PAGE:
The signs are everywhere right now: “Grateful”, the word spelled out in fancy type, embellished with flowers, sparkles, or even gold leaf. I almost hit one with my grocery cart this morning, rounding the corner past a woman who, like me, had left her Thanksgiving shopping to the last minute. “Grateful … hmmpf!” she said, nodding at the sign. “What do I have to be grateful for?”
It’s often a struggle, this time of year. How do you “put on” thankfulness and joy or be grateful if it’s been a tough year, or you’re not feeling it inside? Or if things are going well — what is the best way to give thanks to the Lord?
The Psalms can help
Here’s some help from the Psalms, which are a wonderful school of prayer.
Psalm 100 starts out with a title. It’s “A Psalm for giving thanks,” according to verse 1, and it teaches us how. Here it is in the ESV-CE:
A Psalm for giving thanks.
Make a joyful noise to the Lord, all the earth!
Serve the Lord with gladness!
Come into his presence with singing!
Know that the Lord, he is God!
It is he who made us, and we are his;
we are his people, and the sheep of his pasture.
Enter his gates with thanksgiving,
and his courts with praise!
Give thanks to him; bless his name!
For the Lord is good;
his steadfast love endures forever,
and his faithfulness to all generations.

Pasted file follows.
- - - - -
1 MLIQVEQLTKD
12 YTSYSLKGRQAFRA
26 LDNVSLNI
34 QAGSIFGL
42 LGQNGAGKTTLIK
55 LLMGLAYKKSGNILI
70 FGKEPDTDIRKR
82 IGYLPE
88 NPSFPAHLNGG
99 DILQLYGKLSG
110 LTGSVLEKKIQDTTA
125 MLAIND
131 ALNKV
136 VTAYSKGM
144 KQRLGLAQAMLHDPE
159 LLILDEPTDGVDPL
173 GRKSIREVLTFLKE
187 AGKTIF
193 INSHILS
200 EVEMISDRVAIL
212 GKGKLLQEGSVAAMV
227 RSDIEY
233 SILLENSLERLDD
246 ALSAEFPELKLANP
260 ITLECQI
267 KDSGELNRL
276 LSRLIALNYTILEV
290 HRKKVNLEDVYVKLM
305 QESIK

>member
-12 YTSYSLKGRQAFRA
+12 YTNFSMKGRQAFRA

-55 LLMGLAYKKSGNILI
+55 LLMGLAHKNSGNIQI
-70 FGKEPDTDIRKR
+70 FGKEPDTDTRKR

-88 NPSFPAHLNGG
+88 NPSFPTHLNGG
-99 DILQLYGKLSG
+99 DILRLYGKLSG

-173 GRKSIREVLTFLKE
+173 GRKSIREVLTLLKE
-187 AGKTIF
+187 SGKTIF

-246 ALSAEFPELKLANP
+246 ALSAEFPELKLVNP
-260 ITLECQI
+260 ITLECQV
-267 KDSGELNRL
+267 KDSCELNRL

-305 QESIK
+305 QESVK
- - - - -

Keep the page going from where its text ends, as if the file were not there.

Here’s what strikes me about Psalm 100:
Gratefulness begins with action.
Look at all the imperatives: “Make a noise!” “Serve!” “Come into his presence!” “Know!” “Enter!” “Give thanks!” “Bless!” All of these are things we can start doing, regardless of what we feel inside. And the “how” matters. Most of these have to do with what comes out of our mouths. If that is complaints or criticism or anger, it will only reinforce those feelings in your heart. But once you start making a joyful noise and singing your way into God’s presence while giving thanks, your heart is bound to start to follow.
It helps to enter God’s presence.
The Psalm describes someone going to God’s temple, and the right attitude for approaching him there. Equally, if we deliberately enter the Lord’s presence, it can help us move hearts to praise. That might mean going to church or an adoration chapel, or withdrawing to a quiet place and putting yourself into his presence, asking him to join you there. Set aside your problems for a time and focus on God and his goodness, then intentionally offer your thanks.
God is enough reason to give thanks.
It’s easy to be thankful when things are going well. But when they’re not? “What do I have to be grateful for?” I hear the cry of the woman in the grocery store. Especially at those times, this Psalm helps. It puts our focus on God who is worthy of praise and thanks no matter what else is going on, before we even consider the blessings we can feel.
Meditate on Psalm 100 and notice all the things it says about God. That he made us and we are his. We belong to him as his people – this is a belonging of intimate knowledge and love. We are like the sheep of his pasture, each one precious to him. He is good. His love is steadfast (firm, unwavering). He is faithful now and always will be, forever.
Thanksgiving is a good time to count your blessings. But take some time, too, to give thanks for who God is. Allow the circumstances of your life to take second place, to dissolve before and within the love and care and glory that are God’s.
Make Psalm 100 your Thanksgiving prayer
Pray it again with me now … and may God fill your heart with joy as you bring him your gift of thanksgiving!
© 2020 Sarah Christmyer
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